A well-functioning and healthy gut allows nutrients and water to enter the body easily and efficiently. As a result, when your gut health is compromised, your body can’t effectively absorb nutrients.
There are two factors that impact can your gut’s ability to absorb nutrients: your gut mucosa and your gut bacteria. Additionally, some foods may distress the gut, which can further limit nutrient absorption.
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A Healthy Gut Strengthens Your Gut Mucosa
The gut mucosa describes the entire barrier of our digestive system that separates us from the outside world. This barrier consists of
- a thick mucus layer
- the physical endothelial wall of the intestine (the physical ‘skin’ of the digestive system)
- the microbiome
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Combined, these three layers form a dynamic structure whose primary role is to allow nutrients into the body.
Carbohydrates, protein, water-soluble vitamins, and minerals are all actively transported by gut cells across the mucosa and into the bloodstream. Fat, on the other hand, transports passively across the mucosa, moving through the mucosa. It simply diffuses from an area of high-fat concentration to an area of low-fat concentration (without the use of cells).
With an unhealthy or inflamed gut, the tight spaces between the cells of the digestive system become larger. As a result, we see a large increase in gut permeability (an issue termed ‘leaky gut’) and a subsequent reduction in the gut’s capacity to transfer nutrients across the mucosa and into the bloodstream. Through this process, there is a disruption in the digestive system’s ability to identify between essential nutrients and foreign substances.
Additionally, a leaky gut allows large, undigested, food molecules into the body. This results in the immune system recognizing these large molecules as foreign matter and destroying them.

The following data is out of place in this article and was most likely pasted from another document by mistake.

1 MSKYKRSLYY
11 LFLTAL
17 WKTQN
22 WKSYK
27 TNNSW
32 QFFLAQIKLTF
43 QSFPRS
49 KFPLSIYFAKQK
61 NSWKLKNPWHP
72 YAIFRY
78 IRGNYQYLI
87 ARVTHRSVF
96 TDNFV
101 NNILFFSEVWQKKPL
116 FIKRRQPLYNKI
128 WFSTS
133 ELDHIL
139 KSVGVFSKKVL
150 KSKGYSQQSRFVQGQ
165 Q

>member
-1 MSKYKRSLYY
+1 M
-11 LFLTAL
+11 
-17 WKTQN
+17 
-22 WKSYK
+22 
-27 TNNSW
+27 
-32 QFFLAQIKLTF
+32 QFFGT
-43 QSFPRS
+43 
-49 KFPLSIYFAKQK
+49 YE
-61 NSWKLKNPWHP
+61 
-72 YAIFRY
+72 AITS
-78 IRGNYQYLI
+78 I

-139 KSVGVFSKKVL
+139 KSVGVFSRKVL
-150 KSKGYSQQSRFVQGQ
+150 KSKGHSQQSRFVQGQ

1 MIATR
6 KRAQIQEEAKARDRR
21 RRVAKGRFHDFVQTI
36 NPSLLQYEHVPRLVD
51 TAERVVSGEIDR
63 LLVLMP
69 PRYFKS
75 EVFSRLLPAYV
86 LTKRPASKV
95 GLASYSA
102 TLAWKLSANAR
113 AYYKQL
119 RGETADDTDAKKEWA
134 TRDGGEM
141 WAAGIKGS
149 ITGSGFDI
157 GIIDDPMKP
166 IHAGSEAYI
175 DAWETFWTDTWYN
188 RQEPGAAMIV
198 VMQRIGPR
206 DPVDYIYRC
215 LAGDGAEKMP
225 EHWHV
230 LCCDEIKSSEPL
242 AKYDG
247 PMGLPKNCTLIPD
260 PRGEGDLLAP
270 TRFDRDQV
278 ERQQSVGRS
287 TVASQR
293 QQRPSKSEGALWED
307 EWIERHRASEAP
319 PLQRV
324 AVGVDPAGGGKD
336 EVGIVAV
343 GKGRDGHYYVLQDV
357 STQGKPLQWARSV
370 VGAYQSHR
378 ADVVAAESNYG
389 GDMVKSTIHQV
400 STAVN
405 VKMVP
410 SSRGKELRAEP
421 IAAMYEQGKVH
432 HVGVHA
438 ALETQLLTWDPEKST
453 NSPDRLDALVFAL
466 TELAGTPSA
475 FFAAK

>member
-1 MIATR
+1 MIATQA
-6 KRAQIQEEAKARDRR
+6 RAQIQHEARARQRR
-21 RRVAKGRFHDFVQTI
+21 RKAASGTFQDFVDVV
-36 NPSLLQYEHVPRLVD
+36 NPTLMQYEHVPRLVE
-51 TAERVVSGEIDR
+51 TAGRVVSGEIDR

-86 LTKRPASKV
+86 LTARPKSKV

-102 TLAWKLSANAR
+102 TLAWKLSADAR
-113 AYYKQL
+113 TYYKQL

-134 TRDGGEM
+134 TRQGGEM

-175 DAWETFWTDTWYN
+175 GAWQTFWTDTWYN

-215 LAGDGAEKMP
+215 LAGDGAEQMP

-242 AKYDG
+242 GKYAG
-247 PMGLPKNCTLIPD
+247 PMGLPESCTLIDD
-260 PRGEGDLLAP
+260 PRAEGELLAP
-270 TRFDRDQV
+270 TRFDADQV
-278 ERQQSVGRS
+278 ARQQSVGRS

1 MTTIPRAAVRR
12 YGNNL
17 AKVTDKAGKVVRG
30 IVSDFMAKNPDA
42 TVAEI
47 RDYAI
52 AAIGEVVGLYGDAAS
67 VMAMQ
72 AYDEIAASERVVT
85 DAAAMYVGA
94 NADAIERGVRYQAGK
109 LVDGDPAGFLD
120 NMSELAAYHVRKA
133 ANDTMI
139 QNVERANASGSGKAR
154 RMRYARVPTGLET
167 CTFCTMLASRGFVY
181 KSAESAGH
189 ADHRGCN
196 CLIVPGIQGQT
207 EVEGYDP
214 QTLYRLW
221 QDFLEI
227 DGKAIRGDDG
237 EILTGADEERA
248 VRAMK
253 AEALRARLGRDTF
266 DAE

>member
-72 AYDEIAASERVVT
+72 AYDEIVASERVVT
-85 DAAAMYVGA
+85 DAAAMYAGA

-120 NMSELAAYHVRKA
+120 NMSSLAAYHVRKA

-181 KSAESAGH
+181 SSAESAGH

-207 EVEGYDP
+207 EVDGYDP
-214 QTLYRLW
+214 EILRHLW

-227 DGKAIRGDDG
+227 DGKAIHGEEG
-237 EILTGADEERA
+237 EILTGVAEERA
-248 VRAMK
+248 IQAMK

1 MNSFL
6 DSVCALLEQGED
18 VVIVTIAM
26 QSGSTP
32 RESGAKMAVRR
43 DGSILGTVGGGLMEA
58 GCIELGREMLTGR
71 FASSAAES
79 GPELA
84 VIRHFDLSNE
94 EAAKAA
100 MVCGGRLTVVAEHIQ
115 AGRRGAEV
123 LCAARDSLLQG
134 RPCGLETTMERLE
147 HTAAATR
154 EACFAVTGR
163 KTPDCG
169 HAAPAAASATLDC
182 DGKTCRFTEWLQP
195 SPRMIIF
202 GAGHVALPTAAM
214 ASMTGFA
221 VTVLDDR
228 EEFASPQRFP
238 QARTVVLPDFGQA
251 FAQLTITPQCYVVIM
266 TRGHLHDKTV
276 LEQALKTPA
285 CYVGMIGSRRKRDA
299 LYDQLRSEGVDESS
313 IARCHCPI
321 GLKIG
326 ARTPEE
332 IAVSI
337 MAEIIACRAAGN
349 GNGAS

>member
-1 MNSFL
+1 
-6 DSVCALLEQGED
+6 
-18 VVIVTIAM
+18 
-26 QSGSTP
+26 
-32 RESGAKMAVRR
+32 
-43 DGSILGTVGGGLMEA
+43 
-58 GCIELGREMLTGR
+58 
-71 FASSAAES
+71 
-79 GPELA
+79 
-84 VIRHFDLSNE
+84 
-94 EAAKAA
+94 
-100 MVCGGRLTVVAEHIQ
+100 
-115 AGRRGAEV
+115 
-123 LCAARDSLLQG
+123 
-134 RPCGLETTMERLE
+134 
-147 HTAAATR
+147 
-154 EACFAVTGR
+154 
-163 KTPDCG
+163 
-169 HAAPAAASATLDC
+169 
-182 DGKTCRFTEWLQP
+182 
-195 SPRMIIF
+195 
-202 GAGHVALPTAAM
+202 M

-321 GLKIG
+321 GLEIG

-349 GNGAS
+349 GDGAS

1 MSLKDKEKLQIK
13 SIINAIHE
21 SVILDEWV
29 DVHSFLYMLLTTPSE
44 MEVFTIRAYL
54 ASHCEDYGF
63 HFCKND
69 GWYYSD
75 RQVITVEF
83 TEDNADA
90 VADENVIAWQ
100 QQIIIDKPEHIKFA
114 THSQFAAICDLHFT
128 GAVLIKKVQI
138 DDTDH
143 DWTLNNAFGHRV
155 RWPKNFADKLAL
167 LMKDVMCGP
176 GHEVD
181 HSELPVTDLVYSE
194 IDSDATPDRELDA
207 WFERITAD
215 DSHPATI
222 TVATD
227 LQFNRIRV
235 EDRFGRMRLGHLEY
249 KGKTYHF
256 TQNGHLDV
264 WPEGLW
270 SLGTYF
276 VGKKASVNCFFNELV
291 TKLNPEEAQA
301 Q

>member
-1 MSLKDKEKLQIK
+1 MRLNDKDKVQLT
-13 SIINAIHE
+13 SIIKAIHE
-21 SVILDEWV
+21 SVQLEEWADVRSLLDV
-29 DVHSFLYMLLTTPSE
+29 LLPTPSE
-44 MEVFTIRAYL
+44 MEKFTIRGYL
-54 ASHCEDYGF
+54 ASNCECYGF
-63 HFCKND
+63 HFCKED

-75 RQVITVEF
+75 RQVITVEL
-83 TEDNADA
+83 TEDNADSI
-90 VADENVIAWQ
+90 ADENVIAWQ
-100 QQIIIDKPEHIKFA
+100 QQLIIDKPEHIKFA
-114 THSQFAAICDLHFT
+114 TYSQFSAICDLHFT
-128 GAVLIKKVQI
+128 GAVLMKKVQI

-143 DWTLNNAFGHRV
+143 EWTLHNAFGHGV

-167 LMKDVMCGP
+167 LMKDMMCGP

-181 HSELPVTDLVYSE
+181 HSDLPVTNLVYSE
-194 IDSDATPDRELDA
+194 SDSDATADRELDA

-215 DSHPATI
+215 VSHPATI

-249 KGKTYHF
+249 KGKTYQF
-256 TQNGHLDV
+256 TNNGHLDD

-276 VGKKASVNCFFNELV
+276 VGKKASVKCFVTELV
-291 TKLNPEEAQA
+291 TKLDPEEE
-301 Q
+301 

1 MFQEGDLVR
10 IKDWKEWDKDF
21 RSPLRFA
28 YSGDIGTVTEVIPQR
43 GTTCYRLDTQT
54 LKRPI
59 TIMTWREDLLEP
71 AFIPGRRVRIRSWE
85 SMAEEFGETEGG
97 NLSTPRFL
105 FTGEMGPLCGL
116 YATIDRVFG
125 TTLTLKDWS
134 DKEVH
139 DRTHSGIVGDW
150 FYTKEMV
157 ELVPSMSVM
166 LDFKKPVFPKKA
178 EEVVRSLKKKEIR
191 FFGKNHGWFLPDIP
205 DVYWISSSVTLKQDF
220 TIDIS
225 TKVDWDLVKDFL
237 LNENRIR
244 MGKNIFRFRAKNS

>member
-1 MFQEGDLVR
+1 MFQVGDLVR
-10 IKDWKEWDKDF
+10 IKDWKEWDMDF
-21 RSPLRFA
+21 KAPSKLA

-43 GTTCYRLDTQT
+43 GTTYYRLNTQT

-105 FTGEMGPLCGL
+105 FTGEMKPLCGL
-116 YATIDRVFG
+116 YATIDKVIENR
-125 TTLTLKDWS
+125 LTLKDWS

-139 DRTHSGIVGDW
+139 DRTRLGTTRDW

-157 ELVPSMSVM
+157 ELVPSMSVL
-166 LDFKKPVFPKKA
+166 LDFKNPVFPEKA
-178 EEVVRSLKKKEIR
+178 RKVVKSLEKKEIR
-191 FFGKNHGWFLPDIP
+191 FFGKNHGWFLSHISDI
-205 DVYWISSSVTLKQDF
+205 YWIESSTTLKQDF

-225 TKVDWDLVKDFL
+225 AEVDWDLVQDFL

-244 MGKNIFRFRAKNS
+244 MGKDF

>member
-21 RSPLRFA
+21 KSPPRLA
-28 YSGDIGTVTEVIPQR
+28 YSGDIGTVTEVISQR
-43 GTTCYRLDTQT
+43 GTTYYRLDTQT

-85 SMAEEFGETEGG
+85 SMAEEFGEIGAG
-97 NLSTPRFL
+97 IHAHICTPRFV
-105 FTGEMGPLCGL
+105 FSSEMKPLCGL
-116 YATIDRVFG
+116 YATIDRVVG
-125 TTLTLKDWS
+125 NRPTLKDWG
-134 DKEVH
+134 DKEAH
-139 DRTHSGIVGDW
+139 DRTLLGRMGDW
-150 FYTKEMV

This is bad news for your health (the inflammation from the immune attack harms your health!) as well as your digestion. You can’t use destroyed food for nutrients or energy!
Read Next: 7 Reasons Your Gut Health Is Important
A Healthy Gut Means Healthy Levels of Good Bacteria
It may be hard to believe, but your gut actually contains somewhere between 3 and 4 pounds of bacteria! But, it’s true! Researchers call these bacteria your microbiome.
Within your microbiome, ther are both good bacteria and bad bacteria. While good gut bacteria promote healthy gut functions, bad bacteria obstruct these functions.
Having adequate good bacteria has been shown to improve gut health, resulting in the enhanced absorption of nutrients. These good bacteria are known to produce enzymes that aid in the digestion of complex carbohydrates and proteins. As a result, having adequate good gut bacteria increases the amount of nutrients you can absorb from your food.
What determines the health of your gut microbiota?
As far as scientists can tell, the biggest determinant of the gut microbiome is your diet. Studies clearly show that individuals who maintain a varied diet (consisting of a vast array of foods) have increased numbers of good bacteria within their microbiome!
This has led to the suggestion that individuals who eat the same foods routinely, whether it be through force of circumstance (socioeconomic status, cultural requirements etc.) or by choice, limit their intake of different types good bacteria, and see reduced nutrient absorption as a result.
Additionally, fiber may also play an important role in maintaining balanced levels of good gut bacteria. Fiber slows digestion in the small intestine, which leads to the fermentation of food in your large intestine.
This process of fermentation is a result of the gut bacteria feeding on nutrients within the large intestine, and it improves the pH balance of your gut. This is important because, in order to function efficiently, the gut bacteria require both optimal pH levels!
Gut Distress and Nutrient Absorption
Some individuals have a limited capacity to tolerate foods consumed by the vast majority of the population with a healthy gut. The consumption of these foods can cause an inflammatory response in the gut. This inflammation can lead to a reduced capacity to absorb nutrients because it limits the effective function of the gut wall.
This is due to the physical inflammation of the endothelial lining within the gut leading to a disruption in the cells ability to transfer nutrients from the digestive system and into the bloodstream.
Take Home Message
The gut is a unique organ that plays an intricate role in maintaining the health of the body through a number of different mechanisms. The gut acts as your primary means to receive essential nutrients, so any gut dysfunction can result in an inhibited ability to absorb these nutrients.
Failing to maintain a healthy gut can lead to large reductions in nutrient absorption through an inefficient microbiome, an increase in gut permeability, and increased gut inflammation.